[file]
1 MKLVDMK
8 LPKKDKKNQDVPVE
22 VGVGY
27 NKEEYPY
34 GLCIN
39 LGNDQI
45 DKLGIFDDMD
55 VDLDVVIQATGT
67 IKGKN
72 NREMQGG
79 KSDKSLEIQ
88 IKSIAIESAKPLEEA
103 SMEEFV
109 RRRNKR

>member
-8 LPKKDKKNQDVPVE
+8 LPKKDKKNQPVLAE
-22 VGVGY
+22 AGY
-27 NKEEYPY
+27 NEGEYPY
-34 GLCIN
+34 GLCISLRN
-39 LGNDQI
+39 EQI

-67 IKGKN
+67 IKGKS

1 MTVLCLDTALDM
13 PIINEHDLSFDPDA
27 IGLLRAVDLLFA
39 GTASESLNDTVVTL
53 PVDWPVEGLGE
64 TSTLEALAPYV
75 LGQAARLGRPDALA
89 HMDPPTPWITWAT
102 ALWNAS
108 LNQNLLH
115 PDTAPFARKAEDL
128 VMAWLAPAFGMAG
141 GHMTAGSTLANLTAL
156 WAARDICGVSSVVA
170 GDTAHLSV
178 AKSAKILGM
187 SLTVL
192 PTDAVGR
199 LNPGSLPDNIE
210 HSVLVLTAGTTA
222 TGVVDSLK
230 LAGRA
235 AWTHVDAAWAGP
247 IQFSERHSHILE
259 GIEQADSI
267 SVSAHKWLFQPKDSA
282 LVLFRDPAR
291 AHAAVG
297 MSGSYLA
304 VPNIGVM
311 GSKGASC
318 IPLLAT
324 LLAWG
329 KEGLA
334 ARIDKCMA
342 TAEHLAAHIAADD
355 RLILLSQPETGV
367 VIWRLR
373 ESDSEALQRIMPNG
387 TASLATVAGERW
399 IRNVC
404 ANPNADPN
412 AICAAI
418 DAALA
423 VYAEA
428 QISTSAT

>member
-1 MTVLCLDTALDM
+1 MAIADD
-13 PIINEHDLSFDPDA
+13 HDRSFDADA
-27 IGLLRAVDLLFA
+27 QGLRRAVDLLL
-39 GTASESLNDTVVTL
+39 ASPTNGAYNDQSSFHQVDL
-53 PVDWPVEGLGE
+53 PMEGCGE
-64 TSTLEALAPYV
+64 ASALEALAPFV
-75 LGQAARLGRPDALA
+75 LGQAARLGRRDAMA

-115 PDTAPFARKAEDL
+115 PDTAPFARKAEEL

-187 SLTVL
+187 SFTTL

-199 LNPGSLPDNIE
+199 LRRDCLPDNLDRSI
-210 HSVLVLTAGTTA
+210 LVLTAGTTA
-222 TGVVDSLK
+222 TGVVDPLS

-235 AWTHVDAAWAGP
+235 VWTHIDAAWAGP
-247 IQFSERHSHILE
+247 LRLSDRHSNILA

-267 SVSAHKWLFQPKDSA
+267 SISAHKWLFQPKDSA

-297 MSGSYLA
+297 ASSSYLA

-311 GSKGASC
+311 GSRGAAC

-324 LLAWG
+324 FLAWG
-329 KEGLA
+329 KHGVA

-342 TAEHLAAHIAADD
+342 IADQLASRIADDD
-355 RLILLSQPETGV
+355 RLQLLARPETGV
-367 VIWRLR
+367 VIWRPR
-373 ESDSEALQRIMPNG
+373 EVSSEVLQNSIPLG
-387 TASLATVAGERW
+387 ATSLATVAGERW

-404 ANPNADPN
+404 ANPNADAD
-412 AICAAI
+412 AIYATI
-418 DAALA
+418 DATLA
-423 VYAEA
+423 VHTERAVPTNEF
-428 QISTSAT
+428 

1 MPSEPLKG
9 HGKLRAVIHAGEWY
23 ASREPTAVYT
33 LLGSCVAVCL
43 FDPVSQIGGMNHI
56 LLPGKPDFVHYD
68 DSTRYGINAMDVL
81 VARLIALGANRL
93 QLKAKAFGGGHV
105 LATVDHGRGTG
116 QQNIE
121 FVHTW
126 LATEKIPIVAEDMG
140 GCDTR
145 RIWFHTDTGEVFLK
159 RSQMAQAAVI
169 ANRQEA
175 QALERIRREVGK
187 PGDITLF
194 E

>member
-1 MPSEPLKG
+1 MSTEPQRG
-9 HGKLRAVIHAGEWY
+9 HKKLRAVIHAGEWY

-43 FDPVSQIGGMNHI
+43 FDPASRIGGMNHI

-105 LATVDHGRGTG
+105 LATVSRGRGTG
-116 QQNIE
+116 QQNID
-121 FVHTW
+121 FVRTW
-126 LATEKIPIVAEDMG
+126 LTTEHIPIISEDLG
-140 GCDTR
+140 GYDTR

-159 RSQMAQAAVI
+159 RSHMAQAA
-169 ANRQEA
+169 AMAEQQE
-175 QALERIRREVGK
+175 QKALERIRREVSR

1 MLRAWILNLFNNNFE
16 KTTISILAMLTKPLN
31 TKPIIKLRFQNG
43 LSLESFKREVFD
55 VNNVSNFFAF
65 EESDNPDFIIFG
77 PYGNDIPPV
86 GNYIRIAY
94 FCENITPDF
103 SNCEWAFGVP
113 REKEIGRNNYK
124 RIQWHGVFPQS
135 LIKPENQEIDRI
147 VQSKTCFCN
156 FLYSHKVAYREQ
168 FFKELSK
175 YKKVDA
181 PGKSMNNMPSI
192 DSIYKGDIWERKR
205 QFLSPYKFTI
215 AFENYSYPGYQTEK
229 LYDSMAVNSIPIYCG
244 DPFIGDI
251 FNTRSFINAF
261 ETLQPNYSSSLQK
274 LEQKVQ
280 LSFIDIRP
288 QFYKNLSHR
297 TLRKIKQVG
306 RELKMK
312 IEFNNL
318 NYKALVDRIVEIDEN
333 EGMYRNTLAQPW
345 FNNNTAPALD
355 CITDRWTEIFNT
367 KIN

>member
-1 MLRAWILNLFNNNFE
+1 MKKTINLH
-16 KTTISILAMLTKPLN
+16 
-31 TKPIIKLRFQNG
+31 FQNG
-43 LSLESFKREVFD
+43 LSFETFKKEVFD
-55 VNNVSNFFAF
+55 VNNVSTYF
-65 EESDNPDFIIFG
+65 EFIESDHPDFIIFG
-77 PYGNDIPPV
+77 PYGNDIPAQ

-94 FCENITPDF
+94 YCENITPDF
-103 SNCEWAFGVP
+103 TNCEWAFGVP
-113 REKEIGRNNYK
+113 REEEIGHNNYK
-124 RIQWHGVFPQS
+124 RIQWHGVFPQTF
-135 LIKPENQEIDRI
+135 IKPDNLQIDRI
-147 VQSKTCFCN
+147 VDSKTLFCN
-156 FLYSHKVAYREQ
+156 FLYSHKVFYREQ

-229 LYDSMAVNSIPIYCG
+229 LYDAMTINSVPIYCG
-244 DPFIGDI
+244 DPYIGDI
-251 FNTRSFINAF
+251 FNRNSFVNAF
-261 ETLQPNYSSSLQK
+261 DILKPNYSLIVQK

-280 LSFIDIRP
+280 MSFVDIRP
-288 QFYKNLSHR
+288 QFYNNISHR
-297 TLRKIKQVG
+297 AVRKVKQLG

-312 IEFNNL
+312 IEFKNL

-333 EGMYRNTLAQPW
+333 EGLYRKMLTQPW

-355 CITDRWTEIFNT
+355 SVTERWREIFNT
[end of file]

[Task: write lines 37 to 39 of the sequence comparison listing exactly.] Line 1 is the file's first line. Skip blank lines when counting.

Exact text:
108 LNQNLLH
115 PDTAPFARKAEDL
128 VMAWLAPAFGMAG